Friday, August 6, 2010

Dressed in black: Mourning tour explains life and death during Victorian era

Scarlett O’Hara wanted little to do with that mourning business.

Her husband, Charles, had died of pneumonia during the Civil War.

Scarlett, who felt she is too young to be a widow, wore a mourning dress to a charity ball in Atlanta.

In that famous scene from “Gone With the Wind,” the dashing Rhett Butler won the right to dance with her in front a horrified crowd.

You may remember the looks of disgust, particularly among the ladies present, as they dance, Scarlett decked in black.

"For a widow to appear in public at a social gathering - everytime I think of it, I feel faint," bemoaned Aunt Pittypat.

Scarlett had violated the traditions of mourning in the Victorian era. Women of means would mourn for two and a half years and dancing with a bachelor was out of the question.

This story is among many described through the end of August at Stately Oaks Plantation, a Greek Revival home in Jonesboro, Ga., scene of a bloody 1864 battle.

The house, built in 1839, was moved nearly 40 years ago from a field a few miles away where Union soldiers camped prior to the battle.

Clayton County, south of Atlanta, has many ties to Margaret Mitchell, author of “GWTW.” Her great-grandfather, Philip Fitzgerald, had a home nearby. Stately Oaks claims Mitchell may have gotten some of her inspiration for her characters by driving by historic Jonesboro.

I stopped by Stately Oaks this week for the “mourning tour.” I was thoroughly impressed by a collection of artifacts and the wonderful telling of history and traditions by docents Kay Dreyer and Jan Turner.

“You did everything you could to honor the dead,” Dreyer said.

Of course, soldiers killed in battle usually were buried where they fell, but families and friends made every effort to recover their body later.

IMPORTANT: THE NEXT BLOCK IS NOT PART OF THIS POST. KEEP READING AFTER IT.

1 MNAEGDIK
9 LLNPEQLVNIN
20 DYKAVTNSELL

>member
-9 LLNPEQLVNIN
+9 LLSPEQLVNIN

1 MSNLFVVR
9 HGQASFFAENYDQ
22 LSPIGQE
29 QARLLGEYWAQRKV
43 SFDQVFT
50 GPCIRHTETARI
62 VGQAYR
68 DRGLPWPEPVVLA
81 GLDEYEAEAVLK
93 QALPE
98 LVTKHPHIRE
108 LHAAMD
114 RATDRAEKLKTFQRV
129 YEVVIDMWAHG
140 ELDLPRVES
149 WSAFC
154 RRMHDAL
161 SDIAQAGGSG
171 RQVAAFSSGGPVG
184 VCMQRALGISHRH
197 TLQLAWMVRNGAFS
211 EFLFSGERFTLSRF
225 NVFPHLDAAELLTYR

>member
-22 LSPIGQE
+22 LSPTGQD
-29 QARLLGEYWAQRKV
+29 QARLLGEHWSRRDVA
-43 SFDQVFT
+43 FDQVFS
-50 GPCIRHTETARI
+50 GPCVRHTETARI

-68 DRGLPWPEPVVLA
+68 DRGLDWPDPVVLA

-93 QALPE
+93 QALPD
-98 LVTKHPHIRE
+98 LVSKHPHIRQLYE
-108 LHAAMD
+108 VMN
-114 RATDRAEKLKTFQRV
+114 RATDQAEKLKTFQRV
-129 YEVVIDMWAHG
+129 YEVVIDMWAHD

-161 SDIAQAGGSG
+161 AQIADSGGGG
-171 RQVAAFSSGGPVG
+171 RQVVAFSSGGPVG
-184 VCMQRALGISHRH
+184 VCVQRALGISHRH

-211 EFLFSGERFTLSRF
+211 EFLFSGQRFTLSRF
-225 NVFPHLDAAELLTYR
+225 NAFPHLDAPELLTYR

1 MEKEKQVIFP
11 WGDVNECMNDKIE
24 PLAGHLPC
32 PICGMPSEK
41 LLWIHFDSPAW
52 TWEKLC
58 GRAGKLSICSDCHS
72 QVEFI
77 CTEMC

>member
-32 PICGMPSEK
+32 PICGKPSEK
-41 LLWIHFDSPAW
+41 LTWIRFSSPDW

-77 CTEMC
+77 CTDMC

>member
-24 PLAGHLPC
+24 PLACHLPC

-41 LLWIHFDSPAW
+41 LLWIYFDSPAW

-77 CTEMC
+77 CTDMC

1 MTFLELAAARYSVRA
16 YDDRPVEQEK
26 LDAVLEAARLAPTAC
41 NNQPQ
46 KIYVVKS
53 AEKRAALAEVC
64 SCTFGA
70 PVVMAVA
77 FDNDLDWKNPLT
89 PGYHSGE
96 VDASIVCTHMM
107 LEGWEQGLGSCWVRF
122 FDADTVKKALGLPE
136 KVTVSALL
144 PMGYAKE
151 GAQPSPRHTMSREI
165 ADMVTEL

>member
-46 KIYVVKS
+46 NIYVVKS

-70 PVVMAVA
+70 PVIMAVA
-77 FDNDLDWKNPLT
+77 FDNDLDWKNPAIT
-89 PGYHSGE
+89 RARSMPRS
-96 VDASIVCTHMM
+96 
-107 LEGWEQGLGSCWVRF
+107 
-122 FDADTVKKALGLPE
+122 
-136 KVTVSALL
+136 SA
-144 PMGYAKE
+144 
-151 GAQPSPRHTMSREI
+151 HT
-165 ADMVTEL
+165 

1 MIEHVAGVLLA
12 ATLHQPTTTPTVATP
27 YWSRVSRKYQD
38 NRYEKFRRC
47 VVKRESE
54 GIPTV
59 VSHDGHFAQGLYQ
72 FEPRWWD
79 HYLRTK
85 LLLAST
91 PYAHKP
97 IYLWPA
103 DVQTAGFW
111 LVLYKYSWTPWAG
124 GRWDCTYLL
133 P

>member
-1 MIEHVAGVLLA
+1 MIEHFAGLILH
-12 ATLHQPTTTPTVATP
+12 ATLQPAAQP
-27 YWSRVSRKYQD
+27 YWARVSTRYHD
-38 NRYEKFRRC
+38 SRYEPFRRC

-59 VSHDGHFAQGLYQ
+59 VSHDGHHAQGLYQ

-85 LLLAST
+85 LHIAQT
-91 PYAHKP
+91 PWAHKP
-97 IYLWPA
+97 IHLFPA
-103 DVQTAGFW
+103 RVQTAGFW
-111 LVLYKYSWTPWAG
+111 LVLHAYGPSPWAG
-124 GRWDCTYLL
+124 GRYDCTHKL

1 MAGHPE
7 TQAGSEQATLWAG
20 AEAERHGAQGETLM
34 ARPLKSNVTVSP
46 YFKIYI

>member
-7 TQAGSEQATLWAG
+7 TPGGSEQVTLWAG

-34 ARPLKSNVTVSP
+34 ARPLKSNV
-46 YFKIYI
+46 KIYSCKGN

Mourning displays fill the two-story house, which has an original cookhouse, a tenant cabin and one-room school. The loss of a child is represented in the parlor.

Stately Oaks this year has a display on African-American mourning traditions in the Victorian age.

I was fascinated by the origin of some traditions:

-- A wake was a period in which people would sit next to the coffin and ensure the person wasn’t really “asleep.”
-- Bodies were usually displayed in the parlor or a bedroom. Once “funeral parlors,” or businesses came into being, a home’s parlor became known as a “living room.”
-- Feet of a deceased loved one were pointed to the door so its journey to heaven would not be impeded.
-- Mirrors in the house were covered. “You should not be vain during mourning,” Dreyer said. Spirits also wouldn’t want to see themselves and be denied access to heaven.
-- In the South, slaves would sing a mournful song en route to a grave, while sharing a joyful one coming back to celebrate “Going Home.” Sometimes, a plantation owner wouldn’t allow a funeral until late at night so as to get a full day of work from them.
-- A small bottle (below) would catch tears. They would either be saved or poured over a grave.

The discussion may appear morbid, but I found the docents’ explanation of mourning rituals fascinating.

“These people knew death could happen in a moment,” said Dreyer, who has volunteered at Stately Oaks for three decades and is in her third year of leading the mourning tours.

Families took care of the dead themselves. Grieving lasted three days, and an invitation to a viewing or funeral was hand-delivered. Because this was before the time of widespread embalming, people brought flowers to help mask the smell.

People in Victorian era also were sentimental and superstitious.

One third of children died before they were 5 and a photo of their remains might be the only image a family would possess.

Unscrupulous photographers sometimes took advantage of this. Through “spirit photography” they would obtain an image of the deceased while he or she was alive and then superimpose it over a survivor, as if it was a guardian spirit.

The top killers of married women were childbirth and a house fire.

And mourning for the sexes was unequal. A husband mourned three months and often would wed a sister or cousin of his wife.

A wife, however, had an extended period of mourning, with different stages of colors. During the Civil War, especially, a woman with modest means, might have to dye a dress black.

Stately Oaks has dozens of artifacts showing mourning as a business, with parasols, fans, buttons, portraits and much more. I won’t share all of what they have here. But a visit this month will give you a fuller appreciation of life and death during the era.

The mourning tour takes about two hours to go through the house and the other buildings. Tours are conducted on the hour from 10 am til 4 pm (last tour at 3 pm) Monday - Saturday. Admission: Adults, $12; seniors, $9 (55 yrs); and children, $6. Stately Oaks also offers AAA and military discounts.

Click here for more information on Stately Oaks.

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